It’s just over a month until the UK general election and many Brits seem to have lost trust in their traditional politicos. Whether it’s the UK Independence Party (UKIP) scapegoating the European Union and immigrants, a rise in nationalism (the Scottish National party), or Russell Brand’s teenage anarchism, faith in facile, and sometimes ugly, solutions is on the march. It’s a huge relief, therefore, to hear that the editors of the DSM (the main reference book for psychiatric classification), are considering a new category of disorder to cover this condition. Clearly many critical things have been said about the burgeoning amount of psychiatric diagnosis, here and elsewhere. However, I’ve just looked at the DSM draft entry (reproduced below), and think that this time, the American Psychiatric Association might really be onto something. In fact, all I can say is bring it on.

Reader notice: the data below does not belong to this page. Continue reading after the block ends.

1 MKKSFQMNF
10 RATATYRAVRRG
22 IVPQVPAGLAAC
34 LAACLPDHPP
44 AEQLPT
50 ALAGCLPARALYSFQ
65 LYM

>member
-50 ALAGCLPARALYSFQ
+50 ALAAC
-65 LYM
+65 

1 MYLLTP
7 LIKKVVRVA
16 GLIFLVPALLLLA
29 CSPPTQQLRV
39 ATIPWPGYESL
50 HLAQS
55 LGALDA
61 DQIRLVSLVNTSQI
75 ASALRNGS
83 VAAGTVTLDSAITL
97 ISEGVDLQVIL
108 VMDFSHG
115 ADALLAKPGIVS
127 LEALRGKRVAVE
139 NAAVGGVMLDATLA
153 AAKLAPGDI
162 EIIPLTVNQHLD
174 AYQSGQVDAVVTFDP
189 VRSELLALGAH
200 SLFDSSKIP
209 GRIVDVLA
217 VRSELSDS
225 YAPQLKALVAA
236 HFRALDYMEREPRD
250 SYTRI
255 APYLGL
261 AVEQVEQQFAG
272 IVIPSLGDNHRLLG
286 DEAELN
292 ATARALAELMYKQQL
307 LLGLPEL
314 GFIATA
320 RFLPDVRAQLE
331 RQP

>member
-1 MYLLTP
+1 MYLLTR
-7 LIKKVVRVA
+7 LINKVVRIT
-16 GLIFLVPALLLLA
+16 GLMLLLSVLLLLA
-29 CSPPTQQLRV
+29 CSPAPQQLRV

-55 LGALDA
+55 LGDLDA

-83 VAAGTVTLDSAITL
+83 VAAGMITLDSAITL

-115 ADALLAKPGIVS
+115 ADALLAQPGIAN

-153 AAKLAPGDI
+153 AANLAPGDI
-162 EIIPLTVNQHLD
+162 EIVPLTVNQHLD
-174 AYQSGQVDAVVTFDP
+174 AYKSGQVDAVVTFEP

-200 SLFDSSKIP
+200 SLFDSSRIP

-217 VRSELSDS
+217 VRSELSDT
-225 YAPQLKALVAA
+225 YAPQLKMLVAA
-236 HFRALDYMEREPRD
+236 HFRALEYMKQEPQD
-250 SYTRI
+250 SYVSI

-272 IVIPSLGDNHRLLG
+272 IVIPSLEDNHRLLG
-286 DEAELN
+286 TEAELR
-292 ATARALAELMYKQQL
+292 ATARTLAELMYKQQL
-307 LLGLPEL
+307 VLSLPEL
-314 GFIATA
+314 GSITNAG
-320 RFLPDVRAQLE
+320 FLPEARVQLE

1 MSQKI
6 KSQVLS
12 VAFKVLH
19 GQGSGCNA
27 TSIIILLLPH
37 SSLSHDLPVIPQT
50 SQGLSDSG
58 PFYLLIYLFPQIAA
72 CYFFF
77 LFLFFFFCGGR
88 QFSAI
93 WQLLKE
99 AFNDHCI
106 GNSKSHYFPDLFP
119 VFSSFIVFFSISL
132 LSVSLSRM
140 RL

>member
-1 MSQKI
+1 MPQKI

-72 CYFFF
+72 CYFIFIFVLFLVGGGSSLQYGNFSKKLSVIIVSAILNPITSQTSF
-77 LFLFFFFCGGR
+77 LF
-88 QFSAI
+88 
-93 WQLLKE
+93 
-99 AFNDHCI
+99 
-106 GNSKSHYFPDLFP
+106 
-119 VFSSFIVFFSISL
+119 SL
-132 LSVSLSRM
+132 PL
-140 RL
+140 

Professor John Read, back in the UK after a long period away, is struck by some important changes in the way we view mental health problems.
Sue Holttum suggests that biological explanations for distress may easily be over-emphasised.
The Time to Change campaign is the biggest mental health stigma busting campaign in the UK, receiving an estimated £21 million between 2007 and 2011. Given this level of investment I would hope it made significant differences to stigma surrounding mental health problems. The truth is that it hasn’t, and in some areas of stigma, prejudice has increased.
‘I’m so glad’, says our head of Salomons Centre Prof Margie Callanan, ‘that I am reading something a little edifying when you ask this’. Clearly, it’s a relief to seem professorial when someone looks your way. She goes on to recommend ‘The First Sex’ by Elizabeth Gould Davis and specifically the chapter entitled, ‘Not Quite People – The Nineteenth Century’. The sub-heading to the chapter is ‘A Special Kind of Property’. This book is about the female in society through the ages, from early civilisation to the Aquarian Age, through mythology and religion. It is of course, more political than psychological, but if we agree with Robert Graves that ‘The present intolerable world situation…cannot even begin to ease until the basic argument of Elizabeth Gould Davis’s ‘The First Sex’ is accepted by all schools and universities’, then perhaps the psychological can draw on this understanding of the past to inform both our present and our future. For men and women.